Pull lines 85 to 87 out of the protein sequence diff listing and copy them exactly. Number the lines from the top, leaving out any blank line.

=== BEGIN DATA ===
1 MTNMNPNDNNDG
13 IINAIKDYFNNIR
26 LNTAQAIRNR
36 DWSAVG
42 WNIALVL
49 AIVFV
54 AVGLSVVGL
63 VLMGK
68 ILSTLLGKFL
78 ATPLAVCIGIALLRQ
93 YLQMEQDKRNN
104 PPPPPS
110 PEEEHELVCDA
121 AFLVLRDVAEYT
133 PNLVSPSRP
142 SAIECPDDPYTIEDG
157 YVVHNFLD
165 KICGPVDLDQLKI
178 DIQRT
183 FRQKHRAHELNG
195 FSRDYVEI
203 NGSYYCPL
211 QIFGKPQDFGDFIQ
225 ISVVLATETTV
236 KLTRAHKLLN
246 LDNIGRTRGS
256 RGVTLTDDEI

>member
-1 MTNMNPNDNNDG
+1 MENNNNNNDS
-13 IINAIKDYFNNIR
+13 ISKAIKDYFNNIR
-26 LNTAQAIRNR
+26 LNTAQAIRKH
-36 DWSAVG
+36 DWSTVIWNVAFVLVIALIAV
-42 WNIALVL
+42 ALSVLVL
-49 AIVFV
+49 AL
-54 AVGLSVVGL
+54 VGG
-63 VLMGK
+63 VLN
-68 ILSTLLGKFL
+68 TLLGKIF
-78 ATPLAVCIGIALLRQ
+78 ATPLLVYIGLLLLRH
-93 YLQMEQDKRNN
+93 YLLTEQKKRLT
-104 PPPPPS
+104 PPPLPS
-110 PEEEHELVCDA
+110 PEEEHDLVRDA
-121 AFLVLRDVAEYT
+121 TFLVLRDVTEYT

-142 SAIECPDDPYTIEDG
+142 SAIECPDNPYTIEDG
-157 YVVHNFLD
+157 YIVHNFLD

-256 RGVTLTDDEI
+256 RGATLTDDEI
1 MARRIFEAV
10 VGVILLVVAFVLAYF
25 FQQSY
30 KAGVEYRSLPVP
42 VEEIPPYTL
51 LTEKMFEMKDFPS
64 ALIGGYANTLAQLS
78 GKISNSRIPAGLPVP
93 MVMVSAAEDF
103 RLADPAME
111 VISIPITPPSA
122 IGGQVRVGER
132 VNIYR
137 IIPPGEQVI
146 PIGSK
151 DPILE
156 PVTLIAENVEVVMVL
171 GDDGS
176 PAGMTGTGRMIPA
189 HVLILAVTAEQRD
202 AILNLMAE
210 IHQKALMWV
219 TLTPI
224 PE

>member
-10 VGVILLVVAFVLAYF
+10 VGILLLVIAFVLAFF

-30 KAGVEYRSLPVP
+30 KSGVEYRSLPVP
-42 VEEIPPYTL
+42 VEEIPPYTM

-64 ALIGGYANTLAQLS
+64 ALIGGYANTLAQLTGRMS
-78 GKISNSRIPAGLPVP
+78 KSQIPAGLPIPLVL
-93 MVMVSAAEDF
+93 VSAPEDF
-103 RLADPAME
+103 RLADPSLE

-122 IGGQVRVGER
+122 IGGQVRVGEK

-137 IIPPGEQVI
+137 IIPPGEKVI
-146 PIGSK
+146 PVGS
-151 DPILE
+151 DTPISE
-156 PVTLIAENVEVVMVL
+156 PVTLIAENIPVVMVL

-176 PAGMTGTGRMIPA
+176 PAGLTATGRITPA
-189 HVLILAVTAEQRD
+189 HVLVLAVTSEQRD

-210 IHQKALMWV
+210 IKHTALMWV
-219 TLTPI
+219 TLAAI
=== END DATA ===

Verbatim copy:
219 TLTPI
224 PE

>member